SCULPTORS—Morenci third grade students Emersyn Thompson (left) and Marissa Lawrence turn spaghetti sticks into mini sculptures Friday during a class visit to Stair District Library. All Morenci Elementary School classes recently visited the library to experience the creative construction toys purchased through the “Sculptamania!” project, funded by a Disney Curiosity Creates grant. The grant is administered by the Association for Library Services to Children, a division of the American Library Association.
  • Funcolor
    LEONIE LEAHY was one of three local hair stylists who volunteered time Friday at the Morenci PTO Fun Night. Her customer, Aubrey Sandusky, looks up at her mother while her hair takes on a perfect match to her outfit. Leahy said she had a great time at the event—nothing but happy clients.
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    LEARNING THE ROPES—Kristy Castillo (left), co-owner of Mane Street Salon, works with Kendal Kuhn as Sierra Orner takes a phone call. The two Morenci Area High School juniors spent Friday at the salon as part of a job shadowing experience.
  • KayseInField
    IN THE FIELD—2004 Morenci graduate Kayse Onweller works in a test plot of wheat in Texas. She’s part of Bayer CropScience’s North American wheat breeding program based in Nebraska, where she completed post-graduate work in plant breeding and genetics.
  • Front.winner
    REFEREE Camden Miller raises the hand of Morenci Jr. Dawgs wrestler Ryder Ryan as his opponent leaves the mat in disappointment. Morenci’s youth wrestling program served as host for a tournament Saturday morning to raise money for the club. Additional photos are on the back page.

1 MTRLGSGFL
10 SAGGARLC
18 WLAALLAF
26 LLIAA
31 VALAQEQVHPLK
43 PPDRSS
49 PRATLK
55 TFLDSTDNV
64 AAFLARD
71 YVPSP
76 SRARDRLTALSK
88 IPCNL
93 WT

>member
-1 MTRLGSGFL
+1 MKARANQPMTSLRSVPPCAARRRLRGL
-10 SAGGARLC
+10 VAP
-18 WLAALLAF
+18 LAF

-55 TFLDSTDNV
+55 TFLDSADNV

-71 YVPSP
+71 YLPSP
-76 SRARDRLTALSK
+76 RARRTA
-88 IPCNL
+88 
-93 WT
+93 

• Front.bank.2
    SHERWOOD STATE Bank opened its Fayette office at a grand opening Friday morning, drawing a large crowd to view the renovated building. Above, Burt Blue talks to teller Cindy Funk, while his wife, Jackie, looks around the new office. The Blues missed the opening and took a quick tour on Tuesday. Few traces remain of the former grocery store and theater, however, part of the original brick wall still shows in the hallway leading to the back of the building. The drive-through window should be ready for customers later in the month.
  • Front.carry.casket
    CARRYING—Riley Terry (blue jacket) and Mason Vaughn lead the way, carrying an empty casket outside to the hearse waiting at the curb. Morenci juniors and seniors visited Eagle Funeral Home last week to learn about the role of a funeral director and to understand the process of arranging for a funeral.
  • Front.make.three
    FROM THE LEFT, Landon Wilkins, Ryan White and Logan Blaker try out their artistic skills Saturday afternoon at the Morenci PTO’s first Date to Create event. More than 50 people showed up to create decorated planks of wood to hang from rope. The event served as a fund-raiser for miscellaneous PTO projects. Additional photos are on the back of this week’s Observer.